Spring

Spring has arrived. Colour is everywhere. Lovely longer, warmer days – well mostly.Spring 5I have spent the last couple of weeks taking things a little slower than normal to recover from a cold. The squares needed to be cut into circles, so over this time I have slowly cut all this. I have very blunt scissors and a few callouses on my fingers, and I am much happier with the result.Spring 1Too good to throw away, I will keep it for…someday. Spring 3Spring 4The 3 full sets of these circles now have to be put aside for other projects.Spring 8Spring 7

Fibreswest is only a couple of weeks away and I have a lot of textile admin to complete by then. Posting of work, preparing works for a sale table, updating bio data…

I visited a lovely exhibition of 40 x 40cm art quilts at Wanneroo Gallery, Australia Wide 4 presented by Oz Quilt Network. You can see them online at Australia Wide 4 or at one of the many galleries around Australia the exhibition is traveling to.

So Unexpected fashion parade of beautiful naturally dyed garments by Trudi Pollard and eco garments by Charlene O’Brien was a delight to attend on Saturday evening.

WAFTA’s guest speaker this month was Paula Hart. She gave an overview of her community art projects and an in-depth look at the processes for the stunning Lace fence project for West Leederville Primary School, from students drawings, to design, to installation. Cyclone fencing is made using the sprang technique. How the lace work sections are incorporated into this without the fencing coming apart was a great topic of conversation.

I am very pleased to have my work Silver Linings selected for Art Quilt Australia 2015 to be held in Geelong Oct – Dec.

Sprang, Gathering and Patterns

I’ve had an exciting and busy few days.

I went to the WAFTA work day on friday with the intention of learning how to Sprang. I first heard of this ancient weaving technique  from Mikaela Castledine when I attended a WAFTA visit to her studio a few weeks ago. She had a gorgeous wrap made in this technique and very generously gave me a quick demo.  On friday with the help of Anne Williams and a book she found on ancient Peruvian textiles we started to play.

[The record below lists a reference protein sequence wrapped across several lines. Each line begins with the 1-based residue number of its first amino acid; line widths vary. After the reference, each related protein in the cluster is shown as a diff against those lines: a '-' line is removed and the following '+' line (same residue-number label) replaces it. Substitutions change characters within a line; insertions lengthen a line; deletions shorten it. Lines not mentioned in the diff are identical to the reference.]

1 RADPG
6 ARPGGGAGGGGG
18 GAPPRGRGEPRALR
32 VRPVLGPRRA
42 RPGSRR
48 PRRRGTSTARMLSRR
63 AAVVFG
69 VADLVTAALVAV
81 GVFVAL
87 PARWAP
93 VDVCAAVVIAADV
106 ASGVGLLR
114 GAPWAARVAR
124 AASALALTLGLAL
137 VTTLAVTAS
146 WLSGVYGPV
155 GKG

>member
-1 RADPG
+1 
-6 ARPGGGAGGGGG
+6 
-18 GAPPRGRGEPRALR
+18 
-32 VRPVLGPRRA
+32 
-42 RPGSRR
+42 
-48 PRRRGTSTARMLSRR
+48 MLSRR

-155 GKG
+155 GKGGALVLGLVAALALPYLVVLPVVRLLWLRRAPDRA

Only warp threads are used

Only warp threads are used

I used strips of T -Shirting and working from the centre of the frame made a twist in the threads.  These are held in place with a ruler or knitting needle. The weaving develops at both ends at the same time.

The completed piece still under tension on the frame

The completed piece still under tension on the frame

This technique has been used for hair nets, hammocks and cyclone wire fencing.

The final sample off the frame.

The final sample off the frame.

Of course it was not this simple, lots of head scratching, false starts and unpicking and most of a day involved!

It is an interesting technique that I would like to explore further…

Yesterday was the third session of the Draping course at ECU. Our tutor has been encouraging us to consider the silhouette, change the shape of the body.   I decided to try making some of the clam shell shapes from thick felt to add some structure to the garment.

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I’ve covered the shapes with the same gathered fabric. Still more to do to become a wearable garment…

photo4photo7Today we went to the Midland Workshops Heritage open day. My mother worked in the office, both my Grandfathers, a Great Grandfather, great Uncles along with many other family members spent their working lives at these workshops. There is a memorial wall near the entrance with bricks dedicated to the workers and their trades. image

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It was very interesting to see the site of the workshops, and also the current use by artists. I am fascinated by the patterns, the components of the trains made in wood to be cast in metal. They have now become stunning sculptures as you can see in Eva Fernandez‘s work and souvenirs that I couldn’t resist.

Eva Fernandez's work at Midland Atelier

Eva Fernandez’s work at Midland Atelier

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What part of a train could these possibly be?